New Low-cost Material for Lighting and Diagnostics Produces White Luminescence Comparable to Sunlight
Researchers at the University of Turku have developed a synthetic material based on the natural hackmanite mineral which produces broad spectrum white light in lamps. The hackmanite created by the Inorganic Materials Chemistry research group is a low-cost material emitting luminescence closer to sunlight than that of the currently used lanthanides.
The hackmanite developed by the researchers.
The hackmanite developed by the research group contains only highly abundant and non-toxic elements. Therefore, hackmanite has low production costs and does not produce hazardous waste or contain health risks.
– The lower cost of the material is also a great asset in applications for diagnostics, as the lanthanides that are currently in use are expensive. Because of its persistent luminescence, hackmanite does not require expensive time-resolved spectrometers to measure luminescence, says Docent Mika Lastusaari from the University of Turku.
He believes that hackmanite can also have applications in point-of-care diagnostics because it is excitable with sunlight.
Lamps that produce white light imitating sunlight are used in lighting applications. At the moment, fluorescent lamps and LEDs produce white light with luminescent materials that contain lanthanides.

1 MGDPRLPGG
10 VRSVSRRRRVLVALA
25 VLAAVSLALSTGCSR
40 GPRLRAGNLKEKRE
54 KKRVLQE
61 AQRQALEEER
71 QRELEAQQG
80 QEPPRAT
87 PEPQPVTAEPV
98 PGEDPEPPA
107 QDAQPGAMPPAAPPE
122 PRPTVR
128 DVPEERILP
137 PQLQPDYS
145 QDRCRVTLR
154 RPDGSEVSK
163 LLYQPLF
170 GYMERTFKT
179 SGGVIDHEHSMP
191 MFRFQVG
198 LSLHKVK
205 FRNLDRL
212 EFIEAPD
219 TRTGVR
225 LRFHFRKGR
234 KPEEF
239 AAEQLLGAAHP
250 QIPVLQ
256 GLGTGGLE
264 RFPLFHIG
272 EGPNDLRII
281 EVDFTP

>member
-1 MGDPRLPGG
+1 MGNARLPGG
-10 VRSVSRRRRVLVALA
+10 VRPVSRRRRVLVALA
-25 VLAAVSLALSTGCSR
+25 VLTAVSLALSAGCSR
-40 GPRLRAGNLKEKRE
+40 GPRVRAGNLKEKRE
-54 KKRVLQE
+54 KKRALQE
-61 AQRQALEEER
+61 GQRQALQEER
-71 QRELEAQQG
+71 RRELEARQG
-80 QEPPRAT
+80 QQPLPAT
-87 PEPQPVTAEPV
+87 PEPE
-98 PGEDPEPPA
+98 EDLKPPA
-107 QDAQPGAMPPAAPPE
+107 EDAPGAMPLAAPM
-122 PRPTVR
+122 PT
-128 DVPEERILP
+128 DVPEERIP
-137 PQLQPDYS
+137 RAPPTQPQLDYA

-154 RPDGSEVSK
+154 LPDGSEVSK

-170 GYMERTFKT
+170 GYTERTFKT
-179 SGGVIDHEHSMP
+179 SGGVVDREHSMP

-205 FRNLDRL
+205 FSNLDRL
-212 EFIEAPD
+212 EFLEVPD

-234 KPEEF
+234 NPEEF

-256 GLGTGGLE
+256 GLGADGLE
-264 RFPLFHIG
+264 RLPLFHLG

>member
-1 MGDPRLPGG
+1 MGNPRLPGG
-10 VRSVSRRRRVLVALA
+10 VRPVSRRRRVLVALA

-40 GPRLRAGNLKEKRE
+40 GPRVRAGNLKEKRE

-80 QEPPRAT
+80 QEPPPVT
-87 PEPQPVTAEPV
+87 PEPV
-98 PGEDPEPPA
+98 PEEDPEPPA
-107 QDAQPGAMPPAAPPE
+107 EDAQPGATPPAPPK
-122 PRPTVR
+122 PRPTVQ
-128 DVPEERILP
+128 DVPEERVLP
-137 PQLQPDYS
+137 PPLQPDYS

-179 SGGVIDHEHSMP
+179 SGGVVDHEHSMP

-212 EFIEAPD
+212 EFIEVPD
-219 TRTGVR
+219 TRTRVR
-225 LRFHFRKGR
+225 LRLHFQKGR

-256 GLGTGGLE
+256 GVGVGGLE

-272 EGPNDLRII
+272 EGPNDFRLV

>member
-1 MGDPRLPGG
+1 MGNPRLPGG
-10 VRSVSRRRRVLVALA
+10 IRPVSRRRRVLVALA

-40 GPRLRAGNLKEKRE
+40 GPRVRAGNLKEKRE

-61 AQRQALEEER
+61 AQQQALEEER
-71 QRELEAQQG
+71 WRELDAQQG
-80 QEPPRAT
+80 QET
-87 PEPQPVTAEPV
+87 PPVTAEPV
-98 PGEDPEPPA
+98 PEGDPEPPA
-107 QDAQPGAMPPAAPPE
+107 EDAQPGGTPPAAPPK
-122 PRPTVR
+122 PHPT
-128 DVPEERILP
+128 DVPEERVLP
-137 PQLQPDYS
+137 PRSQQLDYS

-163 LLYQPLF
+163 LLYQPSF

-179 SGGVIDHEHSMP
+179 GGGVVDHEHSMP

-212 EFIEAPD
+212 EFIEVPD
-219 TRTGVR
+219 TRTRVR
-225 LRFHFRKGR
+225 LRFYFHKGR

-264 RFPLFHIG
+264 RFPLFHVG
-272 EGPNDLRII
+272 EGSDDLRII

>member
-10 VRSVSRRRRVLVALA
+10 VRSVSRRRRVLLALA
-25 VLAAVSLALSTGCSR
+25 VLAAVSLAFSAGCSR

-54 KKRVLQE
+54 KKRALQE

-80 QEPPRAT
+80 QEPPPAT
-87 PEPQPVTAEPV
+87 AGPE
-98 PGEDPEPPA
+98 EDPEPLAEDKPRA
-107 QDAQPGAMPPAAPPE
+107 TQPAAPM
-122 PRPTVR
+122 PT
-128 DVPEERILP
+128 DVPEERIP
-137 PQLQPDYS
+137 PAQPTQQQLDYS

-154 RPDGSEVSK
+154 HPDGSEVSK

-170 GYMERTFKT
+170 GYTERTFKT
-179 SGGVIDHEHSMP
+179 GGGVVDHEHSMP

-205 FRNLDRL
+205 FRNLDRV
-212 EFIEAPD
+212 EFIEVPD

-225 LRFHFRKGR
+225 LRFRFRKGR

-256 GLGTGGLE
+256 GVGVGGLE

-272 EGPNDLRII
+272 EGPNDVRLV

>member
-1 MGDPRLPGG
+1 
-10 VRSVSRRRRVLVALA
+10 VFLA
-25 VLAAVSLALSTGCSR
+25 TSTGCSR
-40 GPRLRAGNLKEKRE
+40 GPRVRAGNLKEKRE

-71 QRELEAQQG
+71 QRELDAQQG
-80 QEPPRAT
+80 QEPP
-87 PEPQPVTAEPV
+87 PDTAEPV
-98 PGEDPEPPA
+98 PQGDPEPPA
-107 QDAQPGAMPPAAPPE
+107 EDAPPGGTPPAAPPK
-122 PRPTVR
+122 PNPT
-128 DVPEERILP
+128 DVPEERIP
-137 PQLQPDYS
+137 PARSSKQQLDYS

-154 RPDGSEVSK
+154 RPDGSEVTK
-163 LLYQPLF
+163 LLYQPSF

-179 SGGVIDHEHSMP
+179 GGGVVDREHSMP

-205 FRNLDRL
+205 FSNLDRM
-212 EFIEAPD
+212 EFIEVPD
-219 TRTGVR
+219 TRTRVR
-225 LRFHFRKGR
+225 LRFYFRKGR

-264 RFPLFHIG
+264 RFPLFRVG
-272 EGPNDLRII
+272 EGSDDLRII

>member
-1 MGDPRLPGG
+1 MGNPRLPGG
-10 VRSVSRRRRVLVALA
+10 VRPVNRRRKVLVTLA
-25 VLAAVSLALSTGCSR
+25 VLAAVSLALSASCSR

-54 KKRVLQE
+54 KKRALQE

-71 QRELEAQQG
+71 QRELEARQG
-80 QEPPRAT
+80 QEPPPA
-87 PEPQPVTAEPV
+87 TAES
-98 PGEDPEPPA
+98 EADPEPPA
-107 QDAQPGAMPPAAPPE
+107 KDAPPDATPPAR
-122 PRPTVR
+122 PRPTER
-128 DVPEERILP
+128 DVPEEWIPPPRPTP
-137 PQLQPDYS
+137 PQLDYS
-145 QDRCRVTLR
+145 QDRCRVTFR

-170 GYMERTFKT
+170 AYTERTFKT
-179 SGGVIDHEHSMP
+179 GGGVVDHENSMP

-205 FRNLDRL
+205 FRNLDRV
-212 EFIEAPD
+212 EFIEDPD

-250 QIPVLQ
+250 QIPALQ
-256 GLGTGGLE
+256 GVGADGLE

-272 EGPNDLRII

However, the use of lanthanides is problematic. On the one hand, they are expensive and their price can vary a great deal and, on the other, they do not produce the same broad spectrum that comes from the Sun. White light is produced with lanthanides by mixing three narrow spectrum primary colours, i.e. red, green and blue, and therefore things look different in their light than in the sunshine.
Hackmanite Produces Effective Afterglow
– Persistent luminescence, also known as afterglow, is used in applications that glow in the dark, such as exit signs and watches. Our hackmanite material can produce observable white persistent luminescence for seven hours in the dark. With a spectrometer, the luminescence can be detected for more than 100 hours.
Until now, there have been no materials that produce good white persistent luminescence.
– The hackmanite we have developed can be used in ordinary lamps as a single component phosphor to produce natural white light. As a bonus, hackmanite lamps continue to glow even after a power failure, thus being suitable for exit and emergency signs.
Hackmanite materials have excellent stability in water and the research group has shown that it has easily detectable photoluminescence even in nanomolar concentrations.
– We have also tested the material's application in diagnostics: we demonstrated that the material's persistent luminescence can be used in authenticating spices and testing for counterfeit foods. The tests were conducted together with the Detection Technology Group of the Department of Chemistry.
In addition, the persistent luminescence mechanism of the materials was studied in co-operation with the University's Department of Physics, the Instrumentation and Instrument Centre of the Department of Chemistry, and the Laboratory of Electron Microscopy. In addition, the Ångström Laboratory at the Uppsala University and the University of São Paulo were of great assistance in the research.
The research was funded by the Academy of Finland, Nordic Energy Research, Turku University Foundation, Swedish Energy Agency, Knut and Alice Wallenberg Foundation, Brazilian funding agency CNPq, and University of Turku Graduate School.
The research article was published in the journal Advanced Functional Materials.
Text: Mika Lastusaari, Isabella Norrbo, Erja Hyytiäinen
Photo: Mika Lastusaari
Translation: Mari Ratia